Domestic Space for Solo Living - Changing patterns in the Helsinki Metropolitan Area, Finland

Research output: ThesisDoctoral ThesisCollection of Articles

Abstract

Despite the rise of solo living, solo dwellers' domestic spatial needs have received relatively little attention in housing studies. In particular, housing design and related decision-making processes do not recognize the unique characteristics of solo living. This article-based dissertation in the field of housing studies examines the domestic spatial needs of working-aged solo dwellers in the Helsinki Metropolitan Area (HMA), Finland. The chosen research approach emphasizes the residents' viewpoint. The data has been collected using interviews, questionnaires, and game method. The aim is to provide knowledge that can be applied when developing urban housing. The results indicate that household size does not sufficiently mirror solo dwellers' domestic spatial needs. In particular, these needs are rarely met in one-room apartments with open-plan kitchens, i.e. apartments typical in contemporary Finnish housing. It is also noteworthy that it is this apartment type in which shortage of space is most often experienced. The social dimension is a key to the identified spatial needs as solo dwellers' homes are also sites for various space-related encounters. On the other hand, the significance of the social dimension is visible in sovereignty as a meaningful part of solo living—an important aspect when developing housing concepts with shared domestic spaces. In addition, the dissertation asserts that the established apartment type categories, based on the number of rooms, are overly abstract and generic. In this respect, it would be useful for future housing studies to also pay attention to other dwelling features, such as a kitchen type, and thus provide knowledge that is relevant for the residents and designers. In general, it is noted that the knowledge and skills of architects and other design professionals could be better exploited better in housing studies. In the concluding remarks, the results are discussed in reference to the current state of housing production. Here the main point is that the results of housing studies are poorly implemented into practice when the changes are automatically expected to result in extra costs. Thus, the last words are targeted at the decision-makers who, when redefining the guidelines for housing production, can set the qualitative targets sufficiently high. Consequently, it is proposed that a demand for multi-functionality will be considered as a characteristic steering the design of new apartments as well as the renovation of the existing building stock. While the means are many, multi-functionality provides flexibility in terms of solo dwellers' varying domestic spatial needs as well as sudden changes.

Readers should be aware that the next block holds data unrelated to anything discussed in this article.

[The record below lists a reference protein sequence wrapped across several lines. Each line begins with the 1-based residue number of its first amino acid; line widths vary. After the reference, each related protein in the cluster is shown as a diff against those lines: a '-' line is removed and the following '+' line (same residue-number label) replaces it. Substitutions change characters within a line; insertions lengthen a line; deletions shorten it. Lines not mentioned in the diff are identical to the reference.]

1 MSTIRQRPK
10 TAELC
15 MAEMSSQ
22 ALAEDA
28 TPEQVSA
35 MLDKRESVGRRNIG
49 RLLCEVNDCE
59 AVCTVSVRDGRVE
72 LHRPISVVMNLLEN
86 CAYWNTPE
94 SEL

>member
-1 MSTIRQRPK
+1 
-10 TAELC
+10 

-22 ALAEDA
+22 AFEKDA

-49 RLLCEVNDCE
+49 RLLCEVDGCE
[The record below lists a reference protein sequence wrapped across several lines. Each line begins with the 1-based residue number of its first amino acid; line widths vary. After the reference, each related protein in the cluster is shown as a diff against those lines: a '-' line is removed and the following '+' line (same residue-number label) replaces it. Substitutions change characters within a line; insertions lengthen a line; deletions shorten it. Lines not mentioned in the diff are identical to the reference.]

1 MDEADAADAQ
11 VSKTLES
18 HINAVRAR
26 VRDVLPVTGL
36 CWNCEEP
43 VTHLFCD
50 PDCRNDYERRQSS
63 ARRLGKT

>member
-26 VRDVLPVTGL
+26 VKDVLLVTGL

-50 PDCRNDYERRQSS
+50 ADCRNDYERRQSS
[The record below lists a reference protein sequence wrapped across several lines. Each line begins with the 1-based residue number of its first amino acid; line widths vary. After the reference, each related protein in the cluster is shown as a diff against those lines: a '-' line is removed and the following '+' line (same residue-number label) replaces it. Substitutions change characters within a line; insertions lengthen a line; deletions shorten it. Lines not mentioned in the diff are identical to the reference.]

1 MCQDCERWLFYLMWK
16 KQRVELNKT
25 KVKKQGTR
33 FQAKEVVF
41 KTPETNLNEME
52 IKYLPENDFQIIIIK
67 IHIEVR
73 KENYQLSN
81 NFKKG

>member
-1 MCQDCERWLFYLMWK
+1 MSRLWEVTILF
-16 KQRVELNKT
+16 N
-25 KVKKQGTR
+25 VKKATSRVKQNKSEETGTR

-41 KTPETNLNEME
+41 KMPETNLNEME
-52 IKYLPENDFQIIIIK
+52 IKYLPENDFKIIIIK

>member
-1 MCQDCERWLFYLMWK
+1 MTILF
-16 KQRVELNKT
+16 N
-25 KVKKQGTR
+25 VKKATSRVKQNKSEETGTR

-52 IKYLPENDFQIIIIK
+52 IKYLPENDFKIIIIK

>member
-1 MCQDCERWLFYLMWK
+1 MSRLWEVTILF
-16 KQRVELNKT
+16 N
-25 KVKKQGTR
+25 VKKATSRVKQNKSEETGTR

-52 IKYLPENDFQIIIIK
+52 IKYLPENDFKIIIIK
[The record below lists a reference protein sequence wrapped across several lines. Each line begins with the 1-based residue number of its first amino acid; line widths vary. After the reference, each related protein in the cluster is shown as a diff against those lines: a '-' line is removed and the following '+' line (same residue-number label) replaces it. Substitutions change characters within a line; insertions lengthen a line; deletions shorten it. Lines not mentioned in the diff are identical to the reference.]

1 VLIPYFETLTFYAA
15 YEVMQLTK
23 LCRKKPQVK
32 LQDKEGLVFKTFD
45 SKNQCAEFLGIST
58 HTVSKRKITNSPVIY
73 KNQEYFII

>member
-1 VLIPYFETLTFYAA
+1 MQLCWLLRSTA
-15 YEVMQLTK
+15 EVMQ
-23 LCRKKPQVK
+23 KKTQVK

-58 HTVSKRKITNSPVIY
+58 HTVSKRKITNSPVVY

Translated title of the contributionYksinasujan asuintila ja muuttuvat asumisen mallit pääkaupunkiseudulla
Original languageEnglish
QualificationDoctor's degree
Awarding Institution
  • Aalto University
Supervisors/Advisors
  • Lapintie, Kimmo, Supervising Professor
  • Joutsiniemi, Anssi, Thesis Advisor
  • Mäenpää, Pasi, Thesis Advisor
Publisher
Print ISBNs978-952-64-0286-4
Electronic ISBNs978-952-64-0287-1
Publication statusPublished - 2021
MoE publication typeG5 Doctoral dissertation (article)

Keywords

  • solo dweller
  • solo living
  • domestic space
  • housing design
  • housing studies
  • multi-functionality

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